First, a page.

Adam Curtis draws attention to another interesting intertextual detail about Pauline Boty, Clive Goodwin and the cultural world of the late 1960s and 1970s:
In 1973 one of [Goodwin’s] most famous clients, a playwright called Trevor Griffiths wrote a play called The Partythat tore apart the revolutionary dreams of the previous ten years. It caused a sensation when it was put on at the National Theatre.
It is set one night in a flat in 1968 – the set directions are clear that it was modelled on the sort of flat that Clive Goodwin and Pauline Boty had back then – “SW7 somewhere. Big, white, sunny, rather cool. Hockney and Botys“.
Curtis includes a clip from the 1988 BBC Scotland television production of The Party, which I’ve never seen but which looks remarkable. (I remain thrilled that I did see the original 1973 National Theatre production with Laurence Olivier.)
There is a further document that demands to be noted here, which is Fisun Guner’s review for the arts desk in December of the Pallant House Gallery showing of Pauline Boty: Pop Artist and Woman. Guner is very positive about the paintings but close to apoplectic about the curation:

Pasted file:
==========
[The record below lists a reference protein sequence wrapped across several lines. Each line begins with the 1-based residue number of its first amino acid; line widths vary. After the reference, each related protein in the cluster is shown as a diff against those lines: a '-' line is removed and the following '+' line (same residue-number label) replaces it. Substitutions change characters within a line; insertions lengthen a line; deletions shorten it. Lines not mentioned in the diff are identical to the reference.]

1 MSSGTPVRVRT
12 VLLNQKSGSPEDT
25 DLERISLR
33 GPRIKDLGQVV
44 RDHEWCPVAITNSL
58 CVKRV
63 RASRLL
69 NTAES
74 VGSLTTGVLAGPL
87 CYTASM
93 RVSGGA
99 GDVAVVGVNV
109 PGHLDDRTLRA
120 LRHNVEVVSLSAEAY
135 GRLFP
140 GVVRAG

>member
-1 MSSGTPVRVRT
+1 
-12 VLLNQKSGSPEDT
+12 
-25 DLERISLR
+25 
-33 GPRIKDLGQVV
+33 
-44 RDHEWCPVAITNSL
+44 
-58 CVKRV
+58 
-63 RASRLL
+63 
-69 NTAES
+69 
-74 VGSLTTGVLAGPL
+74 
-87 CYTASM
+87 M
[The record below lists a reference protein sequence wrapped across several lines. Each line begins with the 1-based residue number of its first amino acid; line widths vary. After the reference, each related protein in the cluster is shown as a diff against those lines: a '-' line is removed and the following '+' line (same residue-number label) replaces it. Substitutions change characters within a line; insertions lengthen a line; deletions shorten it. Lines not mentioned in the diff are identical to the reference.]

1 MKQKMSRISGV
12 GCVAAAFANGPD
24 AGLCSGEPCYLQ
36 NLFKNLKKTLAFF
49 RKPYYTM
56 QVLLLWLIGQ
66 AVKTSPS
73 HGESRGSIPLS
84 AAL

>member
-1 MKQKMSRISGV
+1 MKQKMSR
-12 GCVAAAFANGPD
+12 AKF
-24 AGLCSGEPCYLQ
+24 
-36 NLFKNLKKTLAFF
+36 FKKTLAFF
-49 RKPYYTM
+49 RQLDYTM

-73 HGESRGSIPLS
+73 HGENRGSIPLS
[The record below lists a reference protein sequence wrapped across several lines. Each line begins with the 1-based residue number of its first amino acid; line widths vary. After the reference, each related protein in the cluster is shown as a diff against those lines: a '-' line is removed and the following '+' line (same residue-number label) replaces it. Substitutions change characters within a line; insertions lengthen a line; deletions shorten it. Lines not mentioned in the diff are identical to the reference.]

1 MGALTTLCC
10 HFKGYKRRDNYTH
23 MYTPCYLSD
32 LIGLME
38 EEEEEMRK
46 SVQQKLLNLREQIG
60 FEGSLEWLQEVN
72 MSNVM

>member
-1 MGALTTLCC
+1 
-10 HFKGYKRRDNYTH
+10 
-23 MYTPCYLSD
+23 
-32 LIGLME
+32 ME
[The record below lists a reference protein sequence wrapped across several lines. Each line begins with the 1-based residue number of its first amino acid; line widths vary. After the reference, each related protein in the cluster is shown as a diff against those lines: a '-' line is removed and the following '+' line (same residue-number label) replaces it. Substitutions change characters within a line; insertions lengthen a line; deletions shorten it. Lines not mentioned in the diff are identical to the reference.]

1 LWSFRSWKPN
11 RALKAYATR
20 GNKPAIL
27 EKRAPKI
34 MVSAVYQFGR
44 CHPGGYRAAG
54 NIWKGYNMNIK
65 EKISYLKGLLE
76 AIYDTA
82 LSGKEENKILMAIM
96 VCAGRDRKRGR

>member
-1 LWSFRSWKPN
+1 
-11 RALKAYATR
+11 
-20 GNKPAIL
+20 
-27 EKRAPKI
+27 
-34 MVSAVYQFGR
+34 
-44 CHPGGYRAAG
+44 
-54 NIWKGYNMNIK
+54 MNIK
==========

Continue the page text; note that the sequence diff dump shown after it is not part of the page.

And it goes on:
This exhibition makes me very sad. And not just because the subject of this long overdue survey died at the age of 28, and so left behind a body of work that stretches to only two very small galleries in the current exhibition, but because it does Pauline Boty, Pop artist and a contemporary of Peter Blake, a disservice… there’s everything wrong with this exhibition except the works.
The core of Guner’s argument against the ‘curatorial blunderbuss’ applied to the show by Sue Tate is this: